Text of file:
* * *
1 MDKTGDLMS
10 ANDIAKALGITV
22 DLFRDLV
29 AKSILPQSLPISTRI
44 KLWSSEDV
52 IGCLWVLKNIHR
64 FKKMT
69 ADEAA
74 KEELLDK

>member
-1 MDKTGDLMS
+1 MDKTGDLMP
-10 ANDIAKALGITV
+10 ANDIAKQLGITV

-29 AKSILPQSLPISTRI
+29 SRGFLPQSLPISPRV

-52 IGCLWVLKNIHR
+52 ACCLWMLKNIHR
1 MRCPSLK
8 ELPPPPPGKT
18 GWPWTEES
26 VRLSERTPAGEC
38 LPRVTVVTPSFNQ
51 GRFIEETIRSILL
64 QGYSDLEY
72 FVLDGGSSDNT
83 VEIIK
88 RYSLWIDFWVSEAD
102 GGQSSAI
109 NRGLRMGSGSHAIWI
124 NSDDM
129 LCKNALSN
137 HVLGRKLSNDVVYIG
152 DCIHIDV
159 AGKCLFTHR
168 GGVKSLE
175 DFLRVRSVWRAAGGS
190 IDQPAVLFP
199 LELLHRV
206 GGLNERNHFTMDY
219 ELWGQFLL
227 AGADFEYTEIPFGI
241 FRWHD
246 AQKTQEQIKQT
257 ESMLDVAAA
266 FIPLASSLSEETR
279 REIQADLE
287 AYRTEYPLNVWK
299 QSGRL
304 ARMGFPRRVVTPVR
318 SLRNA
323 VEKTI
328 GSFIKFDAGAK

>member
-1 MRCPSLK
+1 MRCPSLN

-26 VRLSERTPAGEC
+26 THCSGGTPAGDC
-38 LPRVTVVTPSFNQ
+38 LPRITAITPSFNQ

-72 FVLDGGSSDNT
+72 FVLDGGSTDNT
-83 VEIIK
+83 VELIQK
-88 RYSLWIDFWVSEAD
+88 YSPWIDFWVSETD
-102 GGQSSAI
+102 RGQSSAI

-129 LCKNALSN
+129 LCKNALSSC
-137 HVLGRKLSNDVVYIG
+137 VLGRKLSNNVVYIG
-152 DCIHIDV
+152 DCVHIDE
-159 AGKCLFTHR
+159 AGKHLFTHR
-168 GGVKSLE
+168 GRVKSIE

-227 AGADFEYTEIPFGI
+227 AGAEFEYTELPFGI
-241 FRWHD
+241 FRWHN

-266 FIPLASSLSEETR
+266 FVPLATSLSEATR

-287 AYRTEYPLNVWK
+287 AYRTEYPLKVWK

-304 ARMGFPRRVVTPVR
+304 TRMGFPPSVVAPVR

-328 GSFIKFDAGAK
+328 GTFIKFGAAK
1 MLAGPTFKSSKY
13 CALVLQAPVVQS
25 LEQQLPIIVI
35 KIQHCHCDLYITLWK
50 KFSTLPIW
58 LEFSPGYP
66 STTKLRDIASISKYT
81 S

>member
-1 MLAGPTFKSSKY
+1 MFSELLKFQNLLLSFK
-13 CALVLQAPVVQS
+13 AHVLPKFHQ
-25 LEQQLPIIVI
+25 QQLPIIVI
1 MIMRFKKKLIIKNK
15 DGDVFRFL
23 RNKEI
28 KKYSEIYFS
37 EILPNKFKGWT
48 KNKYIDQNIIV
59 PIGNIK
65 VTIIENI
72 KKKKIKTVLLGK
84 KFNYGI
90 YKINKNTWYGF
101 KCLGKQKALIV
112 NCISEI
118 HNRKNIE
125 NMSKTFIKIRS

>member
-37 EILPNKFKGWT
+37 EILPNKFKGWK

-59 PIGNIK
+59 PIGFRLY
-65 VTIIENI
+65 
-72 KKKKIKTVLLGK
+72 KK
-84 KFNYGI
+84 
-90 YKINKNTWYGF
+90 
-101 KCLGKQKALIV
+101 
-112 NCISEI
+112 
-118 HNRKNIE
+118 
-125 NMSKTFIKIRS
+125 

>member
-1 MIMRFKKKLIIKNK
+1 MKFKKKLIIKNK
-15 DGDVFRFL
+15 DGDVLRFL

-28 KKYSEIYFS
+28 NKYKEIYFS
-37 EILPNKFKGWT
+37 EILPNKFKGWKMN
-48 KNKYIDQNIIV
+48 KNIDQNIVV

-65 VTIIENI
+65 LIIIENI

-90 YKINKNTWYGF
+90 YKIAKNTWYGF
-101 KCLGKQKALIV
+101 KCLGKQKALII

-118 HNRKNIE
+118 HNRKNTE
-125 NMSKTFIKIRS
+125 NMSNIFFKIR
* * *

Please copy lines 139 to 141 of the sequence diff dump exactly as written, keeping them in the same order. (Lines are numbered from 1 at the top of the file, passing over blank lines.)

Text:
+118 
-125 NMSKTFIKIRS
+125 